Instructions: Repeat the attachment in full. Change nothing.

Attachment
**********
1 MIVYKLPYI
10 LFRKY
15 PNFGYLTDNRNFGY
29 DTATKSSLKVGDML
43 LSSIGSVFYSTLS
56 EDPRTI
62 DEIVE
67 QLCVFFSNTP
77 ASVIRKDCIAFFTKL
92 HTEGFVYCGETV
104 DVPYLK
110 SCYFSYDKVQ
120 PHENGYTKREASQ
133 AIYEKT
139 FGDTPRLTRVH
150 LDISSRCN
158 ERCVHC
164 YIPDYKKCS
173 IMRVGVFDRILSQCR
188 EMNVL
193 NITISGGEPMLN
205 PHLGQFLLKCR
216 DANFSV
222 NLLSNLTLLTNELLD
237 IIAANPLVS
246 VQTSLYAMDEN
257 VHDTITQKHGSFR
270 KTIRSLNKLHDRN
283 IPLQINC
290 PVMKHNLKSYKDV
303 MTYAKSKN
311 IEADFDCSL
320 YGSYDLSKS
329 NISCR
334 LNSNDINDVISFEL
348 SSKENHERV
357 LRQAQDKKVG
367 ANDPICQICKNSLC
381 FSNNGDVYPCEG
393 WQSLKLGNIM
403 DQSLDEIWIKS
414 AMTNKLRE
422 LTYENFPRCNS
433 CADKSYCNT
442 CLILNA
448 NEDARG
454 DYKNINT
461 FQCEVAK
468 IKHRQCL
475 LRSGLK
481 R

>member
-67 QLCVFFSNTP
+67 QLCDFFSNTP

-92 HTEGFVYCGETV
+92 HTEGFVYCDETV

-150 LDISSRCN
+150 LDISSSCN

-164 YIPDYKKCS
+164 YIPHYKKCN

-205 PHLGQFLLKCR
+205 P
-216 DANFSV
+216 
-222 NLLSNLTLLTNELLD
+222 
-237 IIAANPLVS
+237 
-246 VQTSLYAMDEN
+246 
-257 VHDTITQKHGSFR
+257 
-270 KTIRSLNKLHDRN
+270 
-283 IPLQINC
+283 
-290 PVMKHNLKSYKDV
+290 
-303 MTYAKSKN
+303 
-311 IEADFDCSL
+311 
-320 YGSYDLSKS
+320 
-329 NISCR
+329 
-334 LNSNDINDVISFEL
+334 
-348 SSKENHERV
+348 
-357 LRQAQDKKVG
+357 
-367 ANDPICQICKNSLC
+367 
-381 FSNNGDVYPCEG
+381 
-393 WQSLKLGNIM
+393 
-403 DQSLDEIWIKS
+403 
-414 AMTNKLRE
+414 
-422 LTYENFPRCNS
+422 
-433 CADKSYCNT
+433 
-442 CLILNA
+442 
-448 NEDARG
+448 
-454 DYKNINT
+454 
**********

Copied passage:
1 MIVYKLPYI
10 LFRKY
15 PNFGYLTDNRNFGY
29 DTATKSSLKVGDML
43 LSSIGSVFYSTLS
56 EDPRTI
62 DEIVE
67 QLCVFFSNTP
77 ASVIRKDCIAFFTKL
92 HTEGFVYCGETV
104 DVPYLK
110 SCYFSYDKVQ
120 PHENGYTKREASQ
133 AIYEKT
139 FGDTPRLTRVH
150 LDISSRCN
158 ERCVHC
164 YIPDYKKCS
173 IMRVGVFDRILSQCR
188 EMNVL
193 NITISGGEPMLN
205 PHLGQFLLKCR
216 DANFSV
222 NLLSNLTLLTNELLD
237 IIAANPLVS
246 VQTSLYAMDEN
257 VHDTITQKHGSFR
270 KTIRSLNKLHDRN
283 IPLQINC
290 PVMKHNLKSYKDV
303 MTYAKSKN
311 IEADFDCSL
320 YGSYDLSKS
329 NISCR
334 LNSNDINDVISFEL
348 SSKENHERV
357 LRQAQDKKVG
367 ANDPICQICKNSLC
381 FSNNGDVYPCEG
393 WQSLKLGNIM
403 DQSLDEIWIKS
414 AMTNKLRE
422 LTYENFPRCNS
433 CADKSYCNT
442 CLILNA
448 NEDARG
454 DYKNINT
461 FQCEVAK
468 IKHRQCL
475 LRSGLK
481 R

>member
-67 QLCVFFSNTP
+67 QLCDFFSNTP

-92 HTEGFVYCGETV
+92 HTEGFVYCDETV

-150 LDISSRCN
+150 LDISSSCN

-164 YIPDYKKCS
+164 YIPHYKKCN

-205 PHLGQFLLKCR
+205 P
-216 DANFSV
+216 
-222 NLLSNLTLLTNELLD
+222 
-237 IIAANPLVS
+237 
-246 VQTSLYAMDEN
+246 
-257 VHDTITQKHGSFR
+257 
-270 KTIRSLNKLHDRN
+270 
-283 IPLQINC
+283 
-290 PVMKHNLKSYKDV
+290 
-303 MTYAKSKN
+303 
-311 IEADFDCSL
+311 
-320 YGSYDLSKS
+320 
-329 NISCR
+329 
-334 LNSNDINDVISFEL
+334 
-348 SSKENHERV
+348 
-357 LRQAQDKKVG
+357 
-367 ANDPICQICKNSLC
+367 
-381 FSNNGDVYPCEG
+381 
-393 WQSLKLGNIM
+393 
-403 DQSLDEIWIKS
+403 
-414 AMTNKLRE
+414 
-422 LTYENFPRCNS
+422 
-433 CADKSYCNT
+433 
-442 CLILNA
+442 
-448 NEDARG
+448 
-454 DYKNINT
+454 